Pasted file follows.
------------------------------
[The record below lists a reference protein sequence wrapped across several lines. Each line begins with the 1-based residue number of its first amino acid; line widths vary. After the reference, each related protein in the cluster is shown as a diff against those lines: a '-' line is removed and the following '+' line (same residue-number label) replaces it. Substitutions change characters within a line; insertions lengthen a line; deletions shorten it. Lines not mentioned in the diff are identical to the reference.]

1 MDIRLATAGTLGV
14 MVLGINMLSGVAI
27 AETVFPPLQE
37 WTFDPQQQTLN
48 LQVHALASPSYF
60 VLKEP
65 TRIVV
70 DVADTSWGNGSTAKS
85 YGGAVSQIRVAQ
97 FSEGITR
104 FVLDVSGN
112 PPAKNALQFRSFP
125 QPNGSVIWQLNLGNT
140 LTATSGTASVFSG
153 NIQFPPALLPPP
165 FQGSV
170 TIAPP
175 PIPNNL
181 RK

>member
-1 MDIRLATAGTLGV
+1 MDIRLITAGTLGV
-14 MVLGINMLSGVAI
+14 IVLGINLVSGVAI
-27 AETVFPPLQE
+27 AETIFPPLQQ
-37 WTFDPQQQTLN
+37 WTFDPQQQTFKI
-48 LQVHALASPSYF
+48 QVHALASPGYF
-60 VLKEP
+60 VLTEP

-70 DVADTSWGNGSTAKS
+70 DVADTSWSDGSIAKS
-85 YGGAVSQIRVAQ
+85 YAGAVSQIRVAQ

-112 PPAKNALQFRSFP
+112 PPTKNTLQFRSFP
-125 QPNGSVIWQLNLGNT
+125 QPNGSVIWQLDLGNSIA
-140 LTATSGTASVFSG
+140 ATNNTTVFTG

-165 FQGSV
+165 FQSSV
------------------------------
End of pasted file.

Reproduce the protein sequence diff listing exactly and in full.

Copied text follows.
[The record below lists a reference protein sequence wrapped across several lines. Each line begins with the 1-based residue number of its first amino acid; line widths vary. After the reference, each related protein in the cluster is shown as a diff against those lines: a '-' line is removed and the following '+' line (same residue-number label) replaces it. Substitutions change characters within a line; insertions lengthen a line; deletions shorten it. Lines not mentioned in the diff are identical to the reference.]

1 MDIRLATAGTLGV
14 MVLGINMLSGVAI
27 AETVFPPLQE
37 WTFDPQQQTLN
48 LQVHALASPSYF
60 VLKEP
65 TRIVV
70 DVADTSWGNGSTAKS
85 YGGAVSQIRVAQ
97 FSEGITR
104 FVLDVSGN
112 PPAKNALQFRSFP
125 QPNGSVIWQLNLGNT
140 LTATSGTASVFSG
153 NIQFPPALLPPP
165 FQGSV
170 TIAPP
175 PIPNNL
181 RK

>member
-1 MDIRLATAGTLGV
+1 MDIRLITAGTLGV
-14 MVLGINMLSGVAI
+14 IVLGINLVSGVAI
-27 AETVFPPLQE
+27 AETIFPPLQQ
-37 WTFDPQQQTLN
+37 WTFDPQQQTFKI
-48 LQVHALASPSYF
+48 QVHALASPGYF
-60 VLKEP
+60 VLTEP

-70 DVADTSWGNGSTAKS
+70 DVADTSWSDGSIAKS
-85 YGGAVSQIRVAQ
+85 YAGAVSQIRVAQ

-112 PPAKNALQFRSFP
+112 PPTKNTLQFRSFP
-125 QPNGSVIWQLNLGNT
+125 QPNGSVIWQLDLGNSIA
-140 LTATSGTASVFSG
+140 ATNNTTVFTG

-165 FQGSV
+165 FQSSV